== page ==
Clint Austin / Duluth News Tribune

That depth certainly was on display last week. Senior Aaron Evjen scored three goals in the last two games of the Section 7A tournament, including a game-winner against Hibbing/Chisholm with less than 15 seconds to play in the semifinal.

'Great energy, but not emotion’

Early in the season, Peterson took some unnecessary penalties or “let his emotions get the best of him.” In the back half of the season, that hasn’t been the case, according to Andrews.


“He’s played on great energy, but not emotion,” Andrews said. “He’s been able to channel that energy into positive play — he’s grown up in front of our eyes. In fact, it’s something you take for granted now looking at March and then look back where he was in November, it’s kind of cool.”

Peterson and his teammates have taken a bit of pride in continuing Hermantown’s dominance in Section 7, even after all the losses from last season.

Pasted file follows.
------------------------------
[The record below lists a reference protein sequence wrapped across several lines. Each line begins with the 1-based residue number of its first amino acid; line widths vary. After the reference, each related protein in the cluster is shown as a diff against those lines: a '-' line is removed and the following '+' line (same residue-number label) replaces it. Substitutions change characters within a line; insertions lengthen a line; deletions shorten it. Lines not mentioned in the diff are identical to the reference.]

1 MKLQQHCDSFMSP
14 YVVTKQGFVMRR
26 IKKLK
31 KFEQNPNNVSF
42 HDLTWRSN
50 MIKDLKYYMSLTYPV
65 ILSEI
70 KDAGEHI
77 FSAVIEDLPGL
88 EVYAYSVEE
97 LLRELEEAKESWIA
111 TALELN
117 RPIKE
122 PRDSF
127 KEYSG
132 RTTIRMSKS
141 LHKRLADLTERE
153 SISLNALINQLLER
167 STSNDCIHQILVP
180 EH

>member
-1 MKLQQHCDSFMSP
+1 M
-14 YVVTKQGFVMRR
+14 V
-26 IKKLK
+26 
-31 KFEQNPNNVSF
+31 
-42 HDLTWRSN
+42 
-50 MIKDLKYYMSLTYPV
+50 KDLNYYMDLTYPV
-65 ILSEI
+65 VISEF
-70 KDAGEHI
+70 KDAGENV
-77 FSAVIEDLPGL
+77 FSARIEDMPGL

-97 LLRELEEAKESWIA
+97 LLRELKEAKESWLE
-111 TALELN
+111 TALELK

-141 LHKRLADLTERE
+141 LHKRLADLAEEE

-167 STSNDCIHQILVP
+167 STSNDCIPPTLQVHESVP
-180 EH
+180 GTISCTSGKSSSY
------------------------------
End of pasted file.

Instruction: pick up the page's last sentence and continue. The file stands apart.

“My senior class and I feel like it’s in our hands,” Peterson said. “Last year, we kind of had all the superstars to depend on and it’s on us now. We feel like we have more control and in a way, it’s a good thing.”

Hermanton vs Mahtomedi_0228.jpg
Hermantown defenseman George Peterson (22) and Mahtomedi defenseman Sam Harris (6) chase a puck in the first period Saturday, Jan. 28, during Hockey Day Minnesota in White Bear Lake.
Jason Wachter / The Rink Live

Something else Peterson has done is earn the trust of the team.